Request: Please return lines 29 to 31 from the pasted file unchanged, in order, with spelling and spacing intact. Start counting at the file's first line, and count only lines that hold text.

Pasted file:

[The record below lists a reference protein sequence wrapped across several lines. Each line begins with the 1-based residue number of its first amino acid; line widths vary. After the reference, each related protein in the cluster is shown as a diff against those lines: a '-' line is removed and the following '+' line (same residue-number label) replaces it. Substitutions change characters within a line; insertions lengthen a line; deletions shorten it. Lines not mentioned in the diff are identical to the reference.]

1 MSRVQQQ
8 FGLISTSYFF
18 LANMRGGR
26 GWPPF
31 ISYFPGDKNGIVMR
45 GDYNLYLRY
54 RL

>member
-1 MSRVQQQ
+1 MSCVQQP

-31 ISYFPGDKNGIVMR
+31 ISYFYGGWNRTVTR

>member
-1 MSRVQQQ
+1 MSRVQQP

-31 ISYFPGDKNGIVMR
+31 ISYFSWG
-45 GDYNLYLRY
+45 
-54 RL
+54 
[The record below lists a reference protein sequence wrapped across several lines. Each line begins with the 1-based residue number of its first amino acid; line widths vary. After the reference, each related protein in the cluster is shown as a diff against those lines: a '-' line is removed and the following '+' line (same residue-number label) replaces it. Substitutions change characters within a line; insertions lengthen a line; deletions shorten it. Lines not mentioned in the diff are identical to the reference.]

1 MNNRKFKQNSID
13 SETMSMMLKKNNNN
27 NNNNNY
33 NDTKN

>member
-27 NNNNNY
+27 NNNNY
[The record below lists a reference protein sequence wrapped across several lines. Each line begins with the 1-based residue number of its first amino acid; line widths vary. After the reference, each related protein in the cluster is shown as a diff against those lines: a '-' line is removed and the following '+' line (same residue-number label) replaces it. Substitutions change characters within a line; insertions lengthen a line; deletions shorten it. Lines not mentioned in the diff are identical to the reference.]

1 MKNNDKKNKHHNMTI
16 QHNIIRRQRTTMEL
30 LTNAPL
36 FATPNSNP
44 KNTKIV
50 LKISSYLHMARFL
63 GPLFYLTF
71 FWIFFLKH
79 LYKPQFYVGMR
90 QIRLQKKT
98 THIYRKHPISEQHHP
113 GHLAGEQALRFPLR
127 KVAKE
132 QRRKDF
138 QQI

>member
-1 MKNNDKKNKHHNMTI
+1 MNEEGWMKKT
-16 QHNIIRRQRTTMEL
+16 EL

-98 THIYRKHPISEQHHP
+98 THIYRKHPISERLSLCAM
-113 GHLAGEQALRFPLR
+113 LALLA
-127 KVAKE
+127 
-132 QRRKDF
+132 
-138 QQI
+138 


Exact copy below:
-27 NNNNNY
+27 NNNNY
[The record below lists a reference protein sequence wrapped across several lines. Each line begins with the 1-based residue number of its first amino acid; line widths vary. After the reference, each related protein in the cluster is shown as a diff against those lines: a '-' line is removed and the following '+' line (same residue-number label) replaces it. Substitutions change characters within a line; insertions lengthen a line; deletions shorten it. Lines not mentioned in the diff are identical to the reference.]